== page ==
A train carrying crude oil derailed and exploded in North Dakota on Monday.
“This is just one in a string of legitimate concerns about the movement of crude oil by rail,” says Sandy Fielden, an energy analyst at RBN Energy.
In July, a train carrying oil exploded in Canada, killing 47 people. Last month, in Alabama, an oil-carrying train caught fire when it derailed.
Depending on the investigation, says Fielden, there may be pressure to make some regulatory changes. But don’t expect anything too dramatic: North Dakota is the second largest oil producing state. By some estimates, trains will move 90 percent of North Dakota’s crude next year.
“There’s no question, this oil is going to get to the market,” says Robert Bryce from the conservative Manhattan Institute. He supports the Keystone Pipeline project — as an alternative to moving oil by train. But, he says, it’s going to get to market one way or another.
It’s too early to know exactly what happened in North Dakota. The National Transportation Safety Board is investigating. There are questions about the tracks, the trains, the tankers that were moving the oil.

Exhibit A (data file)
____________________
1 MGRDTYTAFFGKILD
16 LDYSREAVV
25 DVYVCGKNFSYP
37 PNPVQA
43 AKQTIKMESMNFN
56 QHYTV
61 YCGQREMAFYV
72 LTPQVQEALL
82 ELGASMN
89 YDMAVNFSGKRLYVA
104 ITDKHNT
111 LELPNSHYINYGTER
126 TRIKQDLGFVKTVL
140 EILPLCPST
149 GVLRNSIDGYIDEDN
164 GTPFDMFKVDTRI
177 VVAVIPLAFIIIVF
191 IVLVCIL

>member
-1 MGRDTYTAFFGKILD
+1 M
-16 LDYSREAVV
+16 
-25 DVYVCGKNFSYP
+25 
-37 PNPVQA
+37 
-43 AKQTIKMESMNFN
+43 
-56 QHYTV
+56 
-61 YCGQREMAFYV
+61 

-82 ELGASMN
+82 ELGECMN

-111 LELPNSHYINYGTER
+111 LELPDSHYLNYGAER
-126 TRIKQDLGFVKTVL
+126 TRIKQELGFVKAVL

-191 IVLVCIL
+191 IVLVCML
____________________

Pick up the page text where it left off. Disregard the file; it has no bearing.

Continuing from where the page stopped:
Holly Arthur, with the Association of American Railroads, says rail is safe. Rail has been used to move crude oil since the early days of the industry. Business has picked up dramatically since 2009 and the rise of fracking.
“Today 99.997 percent of all hazmat moved by rail reaches its destination without a release caused by an accident,” says Arthur.
99.997 percent is a reassuring number. But people who live along these lines know there are also more trains hauling oil.
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I don't blame them. In fact, I believe that is one of the major reasons that you don't have the individual investor back in this game. And many of them just said, "never again."
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